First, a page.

Police are investigating after radical climate activists in British Columbia threw maple syrup at an Emily Carr painting and glued themselves to a Vancouver Art Gallery wall on Saturday. 

Other such incidents of environmental protestors vandalizing famous artwork have been reported around the world in recent weeks. 

In October, two climate protesters similarly threw a can of soup at a Van Gogh painting on display at the London National Gallery. 

According to the group Stop Fracking Around, such incidents are an attempt to alert the public to the dangers of climate change. 

“It’s just a question of trying to get the public and especially our leaders to actually respond to the climate emergency which Canada has declared,” said spokesperson Don Marshall. 

Protesters called on the government to shut down the Kitimat Coastal GasLink pipeline. The government-approved pipeline has an agreement with all 20 elected Indigenous communities along its route. The painting that was targeted is titled “Stumps and Sky.”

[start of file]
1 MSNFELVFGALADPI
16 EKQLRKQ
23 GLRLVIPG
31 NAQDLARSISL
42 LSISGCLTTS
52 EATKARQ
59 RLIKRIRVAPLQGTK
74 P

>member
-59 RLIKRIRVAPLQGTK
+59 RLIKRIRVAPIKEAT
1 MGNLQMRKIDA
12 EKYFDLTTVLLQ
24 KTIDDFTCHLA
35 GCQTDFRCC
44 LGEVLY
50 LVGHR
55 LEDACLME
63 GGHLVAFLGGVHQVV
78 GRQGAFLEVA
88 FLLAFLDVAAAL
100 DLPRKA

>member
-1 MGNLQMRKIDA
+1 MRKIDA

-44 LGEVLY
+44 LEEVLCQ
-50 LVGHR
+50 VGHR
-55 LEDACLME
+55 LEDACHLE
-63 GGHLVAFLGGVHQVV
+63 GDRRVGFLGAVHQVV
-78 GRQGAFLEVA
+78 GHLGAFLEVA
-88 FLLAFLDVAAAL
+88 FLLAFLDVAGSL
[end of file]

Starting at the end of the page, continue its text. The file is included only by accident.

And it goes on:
Carr was a painter who often incorporated First Nations subject matter and themes into her artwork. 

Indigenous BC Liberal MLA Ellis Ross referred to the act as a “crime (and) vandalism.” 

“This is not news. Crime, vandalism, violence, ecoterrorism are condoned in BC,” tweeted Ross. 

Police have indicated that they know the identities of the perpetrators and are currently investigating. 

“We believe we know who the women are and will conduct a full investigation,” said a Vancouver Police Department representative. “No arrests have been made at this time.”

British Columbia has imposed several anti-energy development policies including a tanker ban along its coastline. 

In May, the province’s government-run electricity provider, BC Hydro, bashed the use of natural gas and gasoline vehicles on social media despite regulating several natural gas projects. 

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